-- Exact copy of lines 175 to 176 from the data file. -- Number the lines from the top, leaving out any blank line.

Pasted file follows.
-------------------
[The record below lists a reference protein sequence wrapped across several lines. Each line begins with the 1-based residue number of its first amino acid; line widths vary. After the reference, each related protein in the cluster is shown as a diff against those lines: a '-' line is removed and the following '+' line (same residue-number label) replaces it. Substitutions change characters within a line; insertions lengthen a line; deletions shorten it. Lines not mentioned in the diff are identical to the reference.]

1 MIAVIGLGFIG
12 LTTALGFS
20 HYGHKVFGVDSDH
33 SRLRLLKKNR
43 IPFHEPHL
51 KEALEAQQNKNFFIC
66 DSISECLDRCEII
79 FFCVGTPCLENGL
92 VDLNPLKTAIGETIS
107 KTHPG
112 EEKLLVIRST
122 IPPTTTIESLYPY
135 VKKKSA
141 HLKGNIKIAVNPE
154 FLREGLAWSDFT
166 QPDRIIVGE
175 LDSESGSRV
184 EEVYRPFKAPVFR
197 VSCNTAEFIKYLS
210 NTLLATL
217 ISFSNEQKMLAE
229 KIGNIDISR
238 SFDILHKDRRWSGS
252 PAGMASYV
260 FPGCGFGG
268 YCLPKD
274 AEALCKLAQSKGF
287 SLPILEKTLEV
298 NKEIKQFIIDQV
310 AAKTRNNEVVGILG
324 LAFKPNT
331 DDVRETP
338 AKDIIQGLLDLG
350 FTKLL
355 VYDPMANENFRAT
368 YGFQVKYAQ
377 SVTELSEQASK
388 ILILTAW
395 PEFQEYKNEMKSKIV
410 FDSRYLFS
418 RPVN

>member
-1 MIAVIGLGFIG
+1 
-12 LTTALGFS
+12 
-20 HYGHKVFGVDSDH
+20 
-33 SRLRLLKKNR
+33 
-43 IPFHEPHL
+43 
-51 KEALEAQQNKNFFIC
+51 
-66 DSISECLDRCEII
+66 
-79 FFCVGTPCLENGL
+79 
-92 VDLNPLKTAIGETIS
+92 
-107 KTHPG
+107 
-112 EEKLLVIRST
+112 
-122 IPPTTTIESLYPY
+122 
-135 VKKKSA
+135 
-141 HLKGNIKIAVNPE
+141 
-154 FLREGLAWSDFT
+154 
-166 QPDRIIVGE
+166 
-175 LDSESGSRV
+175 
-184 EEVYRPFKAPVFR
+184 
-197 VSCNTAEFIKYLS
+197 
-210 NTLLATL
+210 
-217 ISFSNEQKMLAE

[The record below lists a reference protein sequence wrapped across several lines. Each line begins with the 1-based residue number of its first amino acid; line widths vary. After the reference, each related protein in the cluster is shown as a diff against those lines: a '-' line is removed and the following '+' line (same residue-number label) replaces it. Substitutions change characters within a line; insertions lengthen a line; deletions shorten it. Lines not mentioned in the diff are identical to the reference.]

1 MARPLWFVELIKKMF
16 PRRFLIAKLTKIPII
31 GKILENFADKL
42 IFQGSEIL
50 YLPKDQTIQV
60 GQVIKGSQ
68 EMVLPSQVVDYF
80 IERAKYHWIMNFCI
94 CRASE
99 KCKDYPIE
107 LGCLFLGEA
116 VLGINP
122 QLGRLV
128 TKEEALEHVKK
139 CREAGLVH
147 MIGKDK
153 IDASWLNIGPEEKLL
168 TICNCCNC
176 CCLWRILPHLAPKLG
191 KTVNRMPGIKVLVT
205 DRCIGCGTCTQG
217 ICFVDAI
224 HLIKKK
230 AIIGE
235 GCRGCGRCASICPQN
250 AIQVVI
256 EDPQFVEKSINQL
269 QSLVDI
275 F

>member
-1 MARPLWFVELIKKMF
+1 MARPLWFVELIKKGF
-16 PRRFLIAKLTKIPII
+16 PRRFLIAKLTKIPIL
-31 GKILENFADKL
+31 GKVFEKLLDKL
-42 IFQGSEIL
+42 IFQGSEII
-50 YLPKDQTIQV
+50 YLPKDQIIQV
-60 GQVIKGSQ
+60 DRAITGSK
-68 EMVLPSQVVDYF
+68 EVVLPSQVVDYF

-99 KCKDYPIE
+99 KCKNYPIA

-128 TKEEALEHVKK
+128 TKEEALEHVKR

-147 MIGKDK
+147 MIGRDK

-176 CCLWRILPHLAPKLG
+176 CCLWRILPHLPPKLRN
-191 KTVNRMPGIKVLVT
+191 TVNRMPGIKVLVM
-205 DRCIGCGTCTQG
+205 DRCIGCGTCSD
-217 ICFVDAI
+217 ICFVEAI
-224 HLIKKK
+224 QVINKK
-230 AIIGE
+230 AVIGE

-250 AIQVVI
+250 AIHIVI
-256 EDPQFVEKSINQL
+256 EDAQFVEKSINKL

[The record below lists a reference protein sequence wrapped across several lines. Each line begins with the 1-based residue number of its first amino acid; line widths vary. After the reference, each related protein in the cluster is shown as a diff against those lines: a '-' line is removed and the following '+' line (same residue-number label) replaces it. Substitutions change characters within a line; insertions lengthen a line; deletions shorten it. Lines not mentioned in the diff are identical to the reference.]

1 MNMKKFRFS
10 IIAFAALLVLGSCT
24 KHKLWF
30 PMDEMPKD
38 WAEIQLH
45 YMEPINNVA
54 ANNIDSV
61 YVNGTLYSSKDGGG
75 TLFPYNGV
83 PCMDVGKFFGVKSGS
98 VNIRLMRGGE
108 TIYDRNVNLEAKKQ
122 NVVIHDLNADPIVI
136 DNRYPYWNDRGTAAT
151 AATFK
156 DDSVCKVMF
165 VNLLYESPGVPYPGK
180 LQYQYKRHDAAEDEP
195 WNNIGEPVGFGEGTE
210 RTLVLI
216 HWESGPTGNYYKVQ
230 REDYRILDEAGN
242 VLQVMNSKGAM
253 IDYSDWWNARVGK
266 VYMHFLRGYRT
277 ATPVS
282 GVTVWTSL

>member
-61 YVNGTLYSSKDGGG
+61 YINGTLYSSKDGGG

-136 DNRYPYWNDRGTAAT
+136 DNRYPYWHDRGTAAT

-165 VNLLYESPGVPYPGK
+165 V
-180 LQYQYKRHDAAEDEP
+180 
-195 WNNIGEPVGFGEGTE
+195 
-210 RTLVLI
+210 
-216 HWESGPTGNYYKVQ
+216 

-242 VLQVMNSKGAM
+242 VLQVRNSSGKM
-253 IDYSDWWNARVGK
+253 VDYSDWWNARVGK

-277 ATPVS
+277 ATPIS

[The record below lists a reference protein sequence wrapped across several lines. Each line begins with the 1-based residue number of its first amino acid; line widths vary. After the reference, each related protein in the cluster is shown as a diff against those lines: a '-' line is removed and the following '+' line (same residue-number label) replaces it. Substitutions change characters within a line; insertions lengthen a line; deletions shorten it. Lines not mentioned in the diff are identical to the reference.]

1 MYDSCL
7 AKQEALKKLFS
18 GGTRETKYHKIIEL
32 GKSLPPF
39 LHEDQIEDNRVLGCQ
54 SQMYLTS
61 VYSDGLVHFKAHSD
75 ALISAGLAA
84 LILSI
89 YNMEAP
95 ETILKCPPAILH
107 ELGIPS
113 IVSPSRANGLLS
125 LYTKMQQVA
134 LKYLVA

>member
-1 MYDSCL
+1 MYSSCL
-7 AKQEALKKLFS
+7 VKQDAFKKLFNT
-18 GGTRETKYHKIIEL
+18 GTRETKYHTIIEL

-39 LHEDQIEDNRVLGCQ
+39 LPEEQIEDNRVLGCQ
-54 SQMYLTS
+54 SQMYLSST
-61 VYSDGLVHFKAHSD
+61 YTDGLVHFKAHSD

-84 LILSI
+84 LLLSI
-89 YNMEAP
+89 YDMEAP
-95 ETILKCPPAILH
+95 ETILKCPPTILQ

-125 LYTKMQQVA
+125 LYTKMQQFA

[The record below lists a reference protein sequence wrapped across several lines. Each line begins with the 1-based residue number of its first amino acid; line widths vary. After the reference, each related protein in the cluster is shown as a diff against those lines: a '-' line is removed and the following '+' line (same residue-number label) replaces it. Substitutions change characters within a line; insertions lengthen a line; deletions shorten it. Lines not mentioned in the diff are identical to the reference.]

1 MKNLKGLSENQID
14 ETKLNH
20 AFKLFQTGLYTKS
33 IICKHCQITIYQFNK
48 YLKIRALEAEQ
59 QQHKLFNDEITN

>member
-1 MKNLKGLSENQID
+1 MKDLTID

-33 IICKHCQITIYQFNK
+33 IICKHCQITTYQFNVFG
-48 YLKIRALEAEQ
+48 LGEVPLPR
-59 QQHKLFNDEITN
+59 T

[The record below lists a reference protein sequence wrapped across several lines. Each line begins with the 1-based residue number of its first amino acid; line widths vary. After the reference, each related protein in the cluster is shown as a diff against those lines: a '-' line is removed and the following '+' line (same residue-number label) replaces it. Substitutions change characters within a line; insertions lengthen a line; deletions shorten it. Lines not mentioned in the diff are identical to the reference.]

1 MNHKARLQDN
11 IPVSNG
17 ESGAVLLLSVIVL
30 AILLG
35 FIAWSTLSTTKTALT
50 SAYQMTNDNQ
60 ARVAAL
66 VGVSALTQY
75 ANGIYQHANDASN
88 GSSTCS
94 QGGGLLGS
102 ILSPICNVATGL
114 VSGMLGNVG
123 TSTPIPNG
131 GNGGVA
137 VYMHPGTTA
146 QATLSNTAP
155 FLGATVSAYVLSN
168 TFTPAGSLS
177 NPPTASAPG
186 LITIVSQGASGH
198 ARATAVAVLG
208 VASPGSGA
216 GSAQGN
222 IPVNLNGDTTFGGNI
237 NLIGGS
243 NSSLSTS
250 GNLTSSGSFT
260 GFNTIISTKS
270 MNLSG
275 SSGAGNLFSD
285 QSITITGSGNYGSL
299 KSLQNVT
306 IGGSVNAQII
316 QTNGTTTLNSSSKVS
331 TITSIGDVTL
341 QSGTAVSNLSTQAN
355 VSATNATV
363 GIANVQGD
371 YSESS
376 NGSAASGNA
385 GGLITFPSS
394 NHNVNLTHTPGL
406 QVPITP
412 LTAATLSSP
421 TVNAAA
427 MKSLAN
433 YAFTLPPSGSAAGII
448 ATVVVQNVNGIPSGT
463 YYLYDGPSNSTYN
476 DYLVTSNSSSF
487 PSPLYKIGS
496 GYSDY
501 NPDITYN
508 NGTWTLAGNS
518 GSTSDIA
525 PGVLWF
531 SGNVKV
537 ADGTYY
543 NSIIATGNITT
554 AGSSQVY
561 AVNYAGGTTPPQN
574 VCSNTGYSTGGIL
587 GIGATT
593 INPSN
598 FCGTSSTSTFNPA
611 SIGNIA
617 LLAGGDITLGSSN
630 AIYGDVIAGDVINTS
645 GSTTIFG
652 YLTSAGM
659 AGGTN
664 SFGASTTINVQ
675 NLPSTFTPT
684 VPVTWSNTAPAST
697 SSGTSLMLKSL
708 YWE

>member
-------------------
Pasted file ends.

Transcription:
242 VLQVMNSKGAM
253 IDYSDWWNARVGK